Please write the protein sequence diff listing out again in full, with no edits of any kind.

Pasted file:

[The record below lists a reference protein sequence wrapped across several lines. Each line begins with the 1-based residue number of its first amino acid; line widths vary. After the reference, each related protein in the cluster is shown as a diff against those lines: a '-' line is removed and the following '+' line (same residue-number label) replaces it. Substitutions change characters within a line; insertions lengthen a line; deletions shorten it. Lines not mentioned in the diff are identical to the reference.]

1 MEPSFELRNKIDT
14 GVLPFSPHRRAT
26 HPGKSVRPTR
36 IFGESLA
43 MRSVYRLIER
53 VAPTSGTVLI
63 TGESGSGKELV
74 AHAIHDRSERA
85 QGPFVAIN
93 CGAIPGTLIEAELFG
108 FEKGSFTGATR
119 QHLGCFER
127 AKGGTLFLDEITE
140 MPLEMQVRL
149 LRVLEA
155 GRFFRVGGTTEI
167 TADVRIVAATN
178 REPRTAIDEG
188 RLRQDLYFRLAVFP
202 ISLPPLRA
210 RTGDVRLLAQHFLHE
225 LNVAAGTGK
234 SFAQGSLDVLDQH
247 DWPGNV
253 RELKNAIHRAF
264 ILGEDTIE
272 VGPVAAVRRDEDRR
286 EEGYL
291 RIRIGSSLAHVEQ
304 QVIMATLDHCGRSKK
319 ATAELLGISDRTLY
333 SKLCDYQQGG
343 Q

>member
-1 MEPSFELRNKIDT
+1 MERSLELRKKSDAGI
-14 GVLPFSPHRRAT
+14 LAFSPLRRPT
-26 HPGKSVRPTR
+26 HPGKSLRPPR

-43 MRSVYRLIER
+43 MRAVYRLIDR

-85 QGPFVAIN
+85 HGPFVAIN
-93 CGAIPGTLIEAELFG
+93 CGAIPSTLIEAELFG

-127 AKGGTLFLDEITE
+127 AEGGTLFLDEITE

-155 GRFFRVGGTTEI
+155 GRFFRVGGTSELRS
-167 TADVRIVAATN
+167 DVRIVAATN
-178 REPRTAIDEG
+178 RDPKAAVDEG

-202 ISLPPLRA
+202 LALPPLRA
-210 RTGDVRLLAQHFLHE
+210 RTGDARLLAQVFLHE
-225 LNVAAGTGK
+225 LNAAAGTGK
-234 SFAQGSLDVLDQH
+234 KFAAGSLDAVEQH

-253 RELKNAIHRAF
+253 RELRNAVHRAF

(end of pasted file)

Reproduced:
[The record below lists a reference protein sequence wrapped across several lines. Each line begins with the 1-based residue number of its first amino acid; line widths vary. After the reference, each related protein in the cluster is shown as a diff against those lines: a '-' line is removed and the following '+' line (same residue-number label) replaces it. Substitutions change characters within a line; insertions lengthen a line; deletions shorten it. Lines not mentioned in the diff are identical to the reference.]

1 MEPSFELRNKIDT
14 GVLPFSPHRRAT
26 HPGKSVRPTR
36 IFGESLA
43 MRSVYRLIER
53 VAPTSGTVLI
63 TGESGSGKELV
74 AHAIHDRSERA
85 QGPFVAIN
93 CGAIPGTLIEAELFG
108 FEKGSFTGATR
119 QHLGCFER
127 AKGGTLFLDEITE
140 MPLEMQVRL
149 LRVLEA
155 GRFFRVGGTTEI
167 TADVRIVAATN
178 REPRTAIDEG
188 RLRQDLYFRLAVFP
202 ISLPPLRA
210 RTGDVRLLAQHFLHE
225 LNVAAGTGK
234 SFAQGSLDVLDQH
247 DWPGNV
253 RELKNAIHRAF
264 ILGEDTIE
272 VGPVAAVRRDEDRR
286 EEGYL
291 RIRIGSSLAHVEQ
304 QVIMATLDHCGRSKK
319 ATAELLGISDRTLY
333 SKLCDYQQGG
343 Q

>member
-1 MEPSFELRNKIDT
+1 MERSLELRKKSDAGI
-14 GVLPFSPHRRAT
+14 LAFSPLRRPT
-26 HPGKSVRPTR
+26 HPGKSLRPPR

-43 MRSVYRLIER
+43 MRAVYRLIDR

-85 QGPFVAIN
+85 HGPFVAIN
-93 CGAIPGTLIEAELFG
+93 CGAIPSTLIEAELFG

-127 AKGGTLFLDEITE
+127 AEGGTLFLDEITE

-155 GRFFRVGGTTEI
+155 GRFFRVGGTSELRS
-167 TADVRIVAATN
+167 DVRIVAATN
-178 REPRTAIDEG
+178 RDPKAAVDEG

-202 ISLPPLRA
+202 LALPPLRA
-210 RTGDVRLLAQHFLHE
+210 RTGDARLLAQVFLHE
-225 LNVAAGTGK
+225 LNAAAGTGK
-234 SFAQGSLDVLDQH
+234 KFAAGSLDAVEQH

-253 RELKNAIHRAF
+253 RELRNAVHRAF